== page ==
Fiduciaries must drill down on Expenses

Investment managers and service providers to qualified retirement plans must disclose the fees they charges to the plan fiduciaries of the investing plans.  The Department of Labor launched a huge project many years ago focusing on these fee disclosures which culminated in a Final Regulation being issued in 2012.

ERISA lawyers, plan sponsors and services providers have devoted endless hours to compliance with the 408(b)(2) requirements.

Where have the Private Equity firms been?   And, where have the fiduciaries been?

Gretchen Morgenson reported yesterday, Pension Funds Can Only Guess at Private Equity’s Cost, that with respect to “rates of return and hidden costs”, private equity funds are as “impenetrable as a lockbox”.

Why are plan fiduciaries still guessing?

Many private equity funds implement restrictions with respect to the character of their investors so as to avoid certain requirements of ERISA.  Notwithstanding these limits, however, many ERISA qualified funds, as well as public retirement funds, do in fact, invest in private equity funds.   The fiduciaries of these plans have a statutory duty to determine that compensation paid to service providers is reasonable.   The disclosure regulations are designed to facilitate this determination.

According to Morgenson a few public investors, namely the Treasurer of the State of South Carolina, and a member of CalPERS, have tried to obtain data and information to assess whether the fees paid to private equity firms constitute reasonable compensation.   But, obtaining this data can be a challenge.

Furthermore, the relevant accounting rules are not clear.

Despite the opacity surrounding these fees, Morgenson reports that consultants and business academics have begun challenging the accuracy of the fee disclosures.  Morgenson links to a recently released study by CEM Benchmarking,  based in Toronto which addresses many of the complexities and deficiency with respect to recent fee disclosures.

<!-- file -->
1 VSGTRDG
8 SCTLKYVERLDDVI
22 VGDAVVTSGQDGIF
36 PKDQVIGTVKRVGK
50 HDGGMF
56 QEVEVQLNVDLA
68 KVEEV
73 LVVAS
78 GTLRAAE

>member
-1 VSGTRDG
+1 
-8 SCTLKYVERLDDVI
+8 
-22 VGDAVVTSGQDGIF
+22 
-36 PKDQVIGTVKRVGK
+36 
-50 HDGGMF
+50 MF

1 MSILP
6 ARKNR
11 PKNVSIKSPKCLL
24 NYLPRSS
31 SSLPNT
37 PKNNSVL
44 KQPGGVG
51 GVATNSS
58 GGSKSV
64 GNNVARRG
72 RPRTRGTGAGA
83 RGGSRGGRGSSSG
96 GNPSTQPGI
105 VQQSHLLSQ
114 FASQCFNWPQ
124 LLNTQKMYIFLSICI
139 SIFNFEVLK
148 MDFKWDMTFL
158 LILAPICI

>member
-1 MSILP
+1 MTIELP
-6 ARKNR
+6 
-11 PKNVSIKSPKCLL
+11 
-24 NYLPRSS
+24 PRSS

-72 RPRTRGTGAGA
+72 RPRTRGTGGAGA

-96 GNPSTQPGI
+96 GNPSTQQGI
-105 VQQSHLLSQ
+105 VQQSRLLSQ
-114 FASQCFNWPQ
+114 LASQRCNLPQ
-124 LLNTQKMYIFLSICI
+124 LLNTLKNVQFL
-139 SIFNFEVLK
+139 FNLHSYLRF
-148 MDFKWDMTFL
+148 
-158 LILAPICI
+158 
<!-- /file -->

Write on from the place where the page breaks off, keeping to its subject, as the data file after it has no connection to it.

All ERISA fiduciaries are on Notice.  It is your obligation to dig deep to understand the fees associated with a private equity investment.  Any fiduciary who does not have the expertise to make these determinations, should hire an expert for assistance.  Failure to do so could be a breach of fiduciary duty.

Given the resistance by Private Equity firms to these disclosures, the requests must be persistent, consistent and demanded by all investor fiduciaries.  Plan participants deserve as much.

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Seems Like Some Fiduciaries May Be Asleep at the Switch

The SEC is attempting to cast some sunlight on to the tangle of fees charged by private equity firms.  The Deal’s Done. But not the Fees, Gretchen Morgenson.  My question, as if often the case is, “Where are the plan fiduciaries?”

Moregenson points out that in addition to the typical “2 and 20” fee arrangement (2% management fee, 20% performance fee), private equity advisory firms charge investors a host of other fees, many of which are buried deep in disclosure and other documents.

The SEC, apparently, is now hip to these tricks.

Morgenson notes that private equity investments constitute $3.5 trillion of the $64 trillion asset management industry.  The Investment Company Institute reports that as of December, 31, 2013, total US retirement assets were $23 trillion. With respect to these assets, managers must not only abide by the rules of the SEC, but also ERISA (the Employee Retirement Income Security Act of 1974).  Admittedly, many private equity funds are structured in a manner designed to avoid ERISA, however, not all are so structured.